UPS and the International Brotherhood of Teamsters reached a tentative agreement to reduce the size of SurePost packages eligible for delivery by the U.S. Postal Service, according to the union.
UPS’ SurePost uses the U.S. Postal Service for the final mile of delivery and is focused on non-urgent and lightweight residential shipments. Under the tentative deal, the overall size of packages eligible for SurePost delivery will be reduced, Teamsters spokesperson Kara Deniz said in an email Friday, but she did not provide specifics.
“These tentative commitments from UPS would increasingly redirect more SurePost packages to bargaining unit regular package car drivers over the life of the contract," Deniz said.
UPS declined to comment. The agreement is subject to ratification of the next national contract, which the company and the union are currently negotiating.
The current national contract between UPS and the Teamsters, which expires July 31, says packages eligible for Postal Service delivery normally weigh less than 10 pounds and are less than three cubic feet in size. If an employee identifies a SurePost-designated package that clearly exceeds either of those limits, "the package can be removed from the system and redirected for delivery by a package driver unless the Employer cannot deliver to the specified address," according to the contract.
In a bargaining update last week, the Teamsters said negotiators had pushed back on company attempts "to maintain the status quo or weaken worker protections" for SurePost.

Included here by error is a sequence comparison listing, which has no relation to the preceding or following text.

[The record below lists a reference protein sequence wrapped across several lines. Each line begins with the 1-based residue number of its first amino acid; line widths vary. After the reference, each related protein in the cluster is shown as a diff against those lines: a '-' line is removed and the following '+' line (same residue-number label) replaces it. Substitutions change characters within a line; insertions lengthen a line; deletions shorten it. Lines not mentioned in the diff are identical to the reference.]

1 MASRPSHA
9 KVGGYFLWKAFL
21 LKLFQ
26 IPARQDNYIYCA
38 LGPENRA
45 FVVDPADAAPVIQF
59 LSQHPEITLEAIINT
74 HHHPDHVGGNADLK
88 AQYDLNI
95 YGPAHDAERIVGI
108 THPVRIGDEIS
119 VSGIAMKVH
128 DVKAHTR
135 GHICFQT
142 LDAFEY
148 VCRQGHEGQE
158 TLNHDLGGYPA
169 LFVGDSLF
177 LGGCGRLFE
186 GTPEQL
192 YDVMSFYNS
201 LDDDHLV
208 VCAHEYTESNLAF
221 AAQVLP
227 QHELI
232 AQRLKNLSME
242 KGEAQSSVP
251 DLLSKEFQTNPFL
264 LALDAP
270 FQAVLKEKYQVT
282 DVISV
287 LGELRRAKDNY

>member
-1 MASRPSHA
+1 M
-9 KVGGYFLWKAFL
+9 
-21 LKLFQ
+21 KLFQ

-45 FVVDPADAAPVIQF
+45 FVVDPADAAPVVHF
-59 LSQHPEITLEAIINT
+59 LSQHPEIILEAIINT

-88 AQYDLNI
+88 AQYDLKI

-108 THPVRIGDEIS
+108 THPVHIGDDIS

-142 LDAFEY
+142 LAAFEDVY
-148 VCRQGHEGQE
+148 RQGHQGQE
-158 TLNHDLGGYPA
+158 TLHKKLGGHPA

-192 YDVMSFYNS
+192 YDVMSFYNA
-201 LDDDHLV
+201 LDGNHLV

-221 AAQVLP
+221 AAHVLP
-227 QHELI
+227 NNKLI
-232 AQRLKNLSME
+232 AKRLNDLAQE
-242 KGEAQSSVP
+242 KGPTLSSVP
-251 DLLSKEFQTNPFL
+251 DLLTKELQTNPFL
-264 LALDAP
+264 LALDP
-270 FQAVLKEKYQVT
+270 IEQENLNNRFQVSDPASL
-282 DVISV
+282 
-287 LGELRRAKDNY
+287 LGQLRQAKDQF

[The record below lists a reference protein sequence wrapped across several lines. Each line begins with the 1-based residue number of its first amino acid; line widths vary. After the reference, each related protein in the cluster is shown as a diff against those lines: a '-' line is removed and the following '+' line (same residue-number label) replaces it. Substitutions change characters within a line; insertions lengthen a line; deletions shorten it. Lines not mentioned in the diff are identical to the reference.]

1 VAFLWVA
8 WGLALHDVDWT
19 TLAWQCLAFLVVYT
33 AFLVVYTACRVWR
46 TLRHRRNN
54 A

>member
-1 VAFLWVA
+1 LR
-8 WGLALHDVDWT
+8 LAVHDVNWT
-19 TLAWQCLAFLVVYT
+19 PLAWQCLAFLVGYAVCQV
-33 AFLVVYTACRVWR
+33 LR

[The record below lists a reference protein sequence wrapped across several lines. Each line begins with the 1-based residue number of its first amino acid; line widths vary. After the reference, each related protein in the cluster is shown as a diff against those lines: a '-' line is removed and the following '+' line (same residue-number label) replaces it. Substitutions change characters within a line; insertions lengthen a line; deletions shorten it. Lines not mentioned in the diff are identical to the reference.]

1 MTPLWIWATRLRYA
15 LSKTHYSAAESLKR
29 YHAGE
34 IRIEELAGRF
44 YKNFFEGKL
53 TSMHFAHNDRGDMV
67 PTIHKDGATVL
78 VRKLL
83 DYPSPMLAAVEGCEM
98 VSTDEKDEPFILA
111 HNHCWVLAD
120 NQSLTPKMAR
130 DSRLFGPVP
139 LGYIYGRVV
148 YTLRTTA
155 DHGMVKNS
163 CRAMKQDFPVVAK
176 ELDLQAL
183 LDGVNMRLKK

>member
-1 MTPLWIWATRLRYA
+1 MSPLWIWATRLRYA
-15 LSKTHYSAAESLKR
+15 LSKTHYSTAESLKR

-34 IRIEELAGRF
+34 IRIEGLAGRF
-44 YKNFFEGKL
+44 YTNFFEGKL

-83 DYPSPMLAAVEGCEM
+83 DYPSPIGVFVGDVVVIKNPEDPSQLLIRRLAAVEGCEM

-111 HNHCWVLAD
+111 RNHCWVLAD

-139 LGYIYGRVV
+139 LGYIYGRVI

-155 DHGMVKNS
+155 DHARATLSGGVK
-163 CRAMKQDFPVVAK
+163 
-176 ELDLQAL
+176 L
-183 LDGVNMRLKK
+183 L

"Several rounds of Teamster proposals were exchanged to push UPS to put more boxes back on union package cars and commit to regular testing of the very technology the company uses to redirect volume," according to the update.
SurePost deliveries by Postal Service couriers have long been limited by the national contract between UPS and the Teamsters. The union said in 2015 that 28% of July and August SurePost volume — 385,000 packages a day — was redirected back to UPS for delivery.
SurePost volume remained relatively flat in 2022 versus the year prior, according to UPS’ annual financial report. The service then saw a Q1 uptick in volume from larger shippers pursuing cost savings by shifting packages away from UPS' air network.
The tentative SurePost agreement inches UPS and the Teamsters closer to a deal on a national contract. UPS said in a bargaining update Friday that negotiators will focus on the two remaining supplemental agreements covering workers in Kentucky and Northern California this week. National contract discussions will resume June 5.